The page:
After a few weeks of looking at nearly every home in her price range, she told me, “I’m not finding the type of home I’m looking for. Maybe I will hold off buying something until there are more homes to choose from.”
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That’s a valid complaint I frequently hear from folks shopping for a home. The housing market is improving because more buyers are chasing fewer homes. A quick search of our MLS reveals there are only 650 homes showing up as active listings, about half the number of homes for sale at this time last year. With monthly home sales averaging 225 or better, our supply of homes is less than three months. Two years ago our supply of available homes was 10 months. Entry level buyers looking for a home priced less than $300,000 only have 250 in our county to choose from. The lack of available inventory is slowing down sales and driving prices up a bit.
Some potential buyers, frustrated with the shortage of selection, are rethinking their commitment to buying a home at this time. They plan on waiting until they have a more favorable selection. With the benefit of instant replay, putting off buying a home in 2006 when the median selling price was at $500,000 was probably a pretty good idea. Property values dropped like a rock, finally hitting bottom this year. Delaying a home buying decision while waiting for the arrival of a greater selection of homes may not be such a good decision. Inventory will likely remain well below historical averages for many years.
High expectation levels are partly to blame for the large number of frustrated buyers not finding the right home. Their perception is that sellers are giving away houses that should be in immaculate condition, in lovely neighborhoods and sellers should gladly pay all the buyer’s closing costs. What most shoppers are discovering are average conditioned homes, located in average neighborhoods and sellers who are unwilling to pay buyer’s closings costs or accept a buyer’s request for repairs.
It’s understandable that some buyers feel that way when for the past five years all they have heard and read is how bad the real estate market has been. Their expectations are that sellers are giving away houses, banks will take any offer on their REOs and it’s a buyer’s market.
Today’s buyers are also more averse to risk. They have watched as friends, neighbors and family have lost their homes over the past few years. They know sellers who have been unable to sell their home. Today’s buyers are more sensitive to the burden of debt and the importance of equity in a home. They vow not to become trapped in an undesirable home that cannot be sold quickly in case the unexpected happens. Subsequently, any home they would consider must be a combination of low price, excellent condition and in a preferred location. The reality in this market is that most homes are not meeting their expectations.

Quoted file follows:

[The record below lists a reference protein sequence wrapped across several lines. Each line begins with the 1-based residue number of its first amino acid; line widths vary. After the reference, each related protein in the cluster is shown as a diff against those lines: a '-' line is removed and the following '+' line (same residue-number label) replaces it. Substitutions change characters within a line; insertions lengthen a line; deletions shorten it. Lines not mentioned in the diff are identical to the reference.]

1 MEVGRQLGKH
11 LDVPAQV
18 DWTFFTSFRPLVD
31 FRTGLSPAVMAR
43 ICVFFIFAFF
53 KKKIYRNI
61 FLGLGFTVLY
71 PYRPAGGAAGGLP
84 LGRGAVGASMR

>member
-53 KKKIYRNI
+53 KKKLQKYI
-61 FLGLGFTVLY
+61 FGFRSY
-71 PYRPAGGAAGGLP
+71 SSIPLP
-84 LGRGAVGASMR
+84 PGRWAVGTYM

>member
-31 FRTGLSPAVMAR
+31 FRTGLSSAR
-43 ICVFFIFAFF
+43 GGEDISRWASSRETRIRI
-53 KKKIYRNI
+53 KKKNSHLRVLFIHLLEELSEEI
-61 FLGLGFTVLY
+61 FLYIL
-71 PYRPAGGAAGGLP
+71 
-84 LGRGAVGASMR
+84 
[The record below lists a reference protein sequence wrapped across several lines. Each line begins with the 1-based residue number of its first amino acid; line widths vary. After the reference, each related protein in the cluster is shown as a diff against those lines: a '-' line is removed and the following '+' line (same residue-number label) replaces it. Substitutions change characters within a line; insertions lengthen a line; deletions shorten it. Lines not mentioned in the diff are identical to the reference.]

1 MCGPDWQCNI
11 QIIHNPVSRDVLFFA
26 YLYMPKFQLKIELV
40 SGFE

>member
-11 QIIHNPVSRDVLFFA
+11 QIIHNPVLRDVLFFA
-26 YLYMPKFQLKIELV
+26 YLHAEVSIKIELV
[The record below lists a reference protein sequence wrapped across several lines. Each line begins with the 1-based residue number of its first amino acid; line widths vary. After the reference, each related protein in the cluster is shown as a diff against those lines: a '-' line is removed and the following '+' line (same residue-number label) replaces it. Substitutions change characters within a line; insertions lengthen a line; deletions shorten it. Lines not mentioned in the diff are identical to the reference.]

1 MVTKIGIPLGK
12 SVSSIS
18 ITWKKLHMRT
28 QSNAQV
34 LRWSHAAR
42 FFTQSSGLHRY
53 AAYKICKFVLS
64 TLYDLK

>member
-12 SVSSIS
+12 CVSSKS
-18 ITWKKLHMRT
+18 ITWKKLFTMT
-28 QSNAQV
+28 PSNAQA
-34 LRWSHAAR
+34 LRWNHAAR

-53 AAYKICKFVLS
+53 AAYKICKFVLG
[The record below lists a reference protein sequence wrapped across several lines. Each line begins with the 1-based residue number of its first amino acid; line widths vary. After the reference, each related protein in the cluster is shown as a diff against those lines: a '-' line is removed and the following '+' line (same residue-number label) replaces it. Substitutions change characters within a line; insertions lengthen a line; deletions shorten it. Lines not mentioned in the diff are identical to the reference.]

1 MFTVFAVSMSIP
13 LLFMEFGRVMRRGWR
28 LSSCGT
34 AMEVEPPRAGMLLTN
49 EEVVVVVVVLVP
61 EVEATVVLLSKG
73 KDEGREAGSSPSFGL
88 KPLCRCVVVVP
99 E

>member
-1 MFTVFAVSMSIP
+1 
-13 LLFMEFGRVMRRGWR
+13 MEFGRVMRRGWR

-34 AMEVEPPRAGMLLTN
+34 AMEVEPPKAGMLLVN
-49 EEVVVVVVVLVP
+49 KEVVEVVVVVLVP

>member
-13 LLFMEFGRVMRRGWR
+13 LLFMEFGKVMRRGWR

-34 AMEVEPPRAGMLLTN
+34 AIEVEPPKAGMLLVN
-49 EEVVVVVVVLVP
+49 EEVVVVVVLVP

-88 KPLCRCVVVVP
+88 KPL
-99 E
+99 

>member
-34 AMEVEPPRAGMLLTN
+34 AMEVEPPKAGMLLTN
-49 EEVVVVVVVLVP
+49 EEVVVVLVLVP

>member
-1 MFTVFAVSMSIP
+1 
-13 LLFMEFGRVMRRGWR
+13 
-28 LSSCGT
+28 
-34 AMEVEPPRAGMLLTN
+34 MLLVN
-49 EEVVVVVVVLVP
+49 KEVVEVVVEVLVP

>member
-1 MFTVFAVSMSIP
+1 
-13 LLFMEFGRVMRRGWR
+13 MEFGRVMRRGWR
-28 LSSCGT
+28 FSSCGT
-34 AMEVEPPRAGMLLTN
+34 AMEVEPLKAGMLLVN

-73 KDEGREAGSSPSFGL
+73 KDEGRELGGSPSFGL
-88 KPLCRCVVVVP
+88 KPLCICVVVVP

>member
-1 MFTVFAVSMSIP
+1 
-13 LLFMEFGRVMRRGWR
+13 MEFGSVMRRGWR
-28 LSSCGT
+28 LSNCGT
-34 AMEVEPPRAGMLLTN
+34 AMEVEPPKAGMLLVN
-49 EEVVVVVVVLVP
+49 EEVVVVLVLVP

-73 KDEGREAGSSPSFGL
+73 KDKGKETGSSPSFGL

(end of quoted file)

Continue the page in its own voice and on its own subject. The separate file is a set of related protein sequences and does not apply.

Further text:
Is there any sign that inventory will significantly increase and give buyers more selection opportunities? Not so much.
There are hundreds of homeowners in the county who would like to sell but can’t. They owe more money on their mortgage than their home is currently worth. They’re stuck. Half of all county homeowners with a mortgage are underwater. More than that wouldn’t have a 10 percent down payment left over to buy another home if they did sell. It will take a few years of steady appreciation before property values increase sufficiently to allow these homeowners some mobility. Until then …
Don’t look for new home construction to add significantly to our supply of homes especially not homes priced less than $300,000. Building permits, impact fees and utility hookups can costs up to $75,000 on a 2,000-square-foot home. The median price per square foot for a re-sale three-bedroom home in El Dorado Hills is $189 a square foot. A new home of comparable size would be $225 a square foot with HOA dues.
What about all the shadow inventory?
At this time last year, most agents were preparing for the next title wave of REO inventory; called “shadow inventory.” Shadow inventory refers to real estate properties that are either delinquent, in foreclosure or homes that banks already own and are delaying putting on the market until prices improve. If those homes hit the market all at once, housing would be in serious trouble. Our expectations were that lenders would dump hundreds of new foreclosures on the market, resulting in lower property values and another delay in the market’s recovery.
The frightening aspect about shadow inventory was that no one really knew how many homes were in the foreclosure pipeline. Some estimates, if true, would at best delay the market’s recovery for another three years and at worse, plunge the country into another recession. In 2010 Barclays Capital estimated there were 4.5 million mortgages that were at least three months delinquent. That’s an entire year’s supply of home sales. Since then the number has dropped to 1.5 million and continues to decline.
As it turned out that barrage of new listings never happened, offset by improved demand, particularly from short sales and investors. Loan modifications likely helped a half-million homeowners avoid foreclosure. The scheduled auctions by Fannie Mae to sell off blocks of foreclosures to investors will further insure low levels of available inventory.
Ken Calhoon is a real estate broker in El Dorado County. He can be reached through his website at kencalhoon.com.